A lawsuit filed by a woman booted out of a master’s degree program at Eastern Michigan University because she refused to support homosexuality as she sought to earn counseling credentials has been settled for $75,000.
The end of the case marks a nearly four-year battle between (Julea) Ward and the university. Ward was a student in the university’s graduate school counseling program, where she was training to become a counselor in the K-12 school system.
“Public universities shouldn’t force students to violate their religious beliefs to get a degree. The Sixth Circuit rightly understood this and ruled appropriately, so the university has done the right thing in settling this case,” (Ward’s lawyer said).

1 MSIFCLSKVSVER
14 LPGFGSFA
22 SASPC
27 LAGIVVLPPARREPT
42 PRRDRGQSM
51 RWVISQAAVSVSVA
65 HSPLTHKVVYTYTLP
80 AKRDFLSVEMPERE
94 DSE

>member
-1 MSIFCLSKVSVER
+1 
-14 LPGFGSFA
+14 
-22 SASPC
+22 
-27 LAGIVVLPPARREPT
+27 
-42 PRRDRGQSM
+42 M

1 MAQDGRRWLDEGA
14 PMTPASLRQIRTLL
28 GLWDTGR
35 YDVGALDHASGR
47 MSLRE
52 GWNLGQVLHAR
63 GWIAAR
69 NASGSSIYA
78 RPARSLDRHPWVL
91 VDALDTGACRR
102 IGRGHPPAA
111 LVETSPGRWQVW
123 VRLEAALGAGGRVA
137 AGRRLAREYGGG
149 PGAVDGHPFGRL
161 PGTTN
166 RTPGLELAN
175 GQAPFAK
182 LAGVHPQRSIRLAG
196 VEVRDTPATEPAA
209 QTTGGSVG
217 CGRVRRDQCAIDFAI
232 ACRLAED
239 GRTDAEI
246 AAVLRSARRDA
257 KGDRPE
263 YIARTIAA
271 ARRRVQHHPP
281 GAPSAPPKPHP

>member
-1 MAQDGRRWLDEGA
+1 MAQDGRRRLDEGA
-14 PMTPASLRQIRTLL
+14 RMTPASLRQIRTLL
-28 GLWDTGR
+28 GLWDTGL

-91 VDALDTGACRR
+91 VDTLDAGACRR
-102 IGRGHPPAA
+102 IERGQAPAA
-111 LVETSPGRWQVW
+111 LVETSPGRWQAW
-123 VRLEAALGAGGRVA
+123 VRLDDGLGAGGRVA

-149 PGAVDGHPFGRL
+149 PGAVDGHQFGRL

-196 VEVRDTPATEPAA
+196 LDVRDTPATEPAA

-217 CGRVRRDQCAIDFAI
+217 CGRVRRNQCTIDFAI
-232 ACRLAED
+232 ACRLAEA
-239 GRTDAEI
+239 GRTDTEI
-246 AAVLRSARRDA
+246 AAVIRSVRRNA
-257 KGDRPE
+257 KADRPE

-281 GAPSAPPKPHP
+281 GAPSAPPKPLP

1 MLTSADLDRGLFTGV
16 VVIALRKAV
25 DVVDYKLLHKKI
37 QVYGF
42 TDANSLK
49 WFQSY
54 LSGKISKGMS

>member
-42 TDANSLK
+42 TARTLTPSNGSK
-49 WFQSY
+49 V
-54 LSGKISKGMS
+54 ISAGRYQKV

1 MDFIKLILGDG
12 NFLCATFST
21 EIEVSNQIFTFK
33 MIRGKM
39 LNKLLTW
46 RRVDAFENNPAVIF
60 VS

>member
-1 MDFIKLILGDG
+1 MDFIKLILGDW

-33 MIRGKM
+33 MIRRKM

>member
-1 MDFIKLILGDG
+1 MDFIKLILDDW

The lawsuit also aimed at revamping university policies, but the settlement stops short of that:
The lawsuit sought to stop the university from enforcing its policies that prohibit discrimination and require students in its counseling program to counsel students in conformance with the code of ethics of the American Counseling Association.
(But) the resolution of the lawsuit will leave the university’s policies, programs and curricular requirements intact.
“The faculty retains its right to establish, in its learned judgment, the curriculum and program requirements for the counseling program at Eastern Michigan University,” (a campus official) said.
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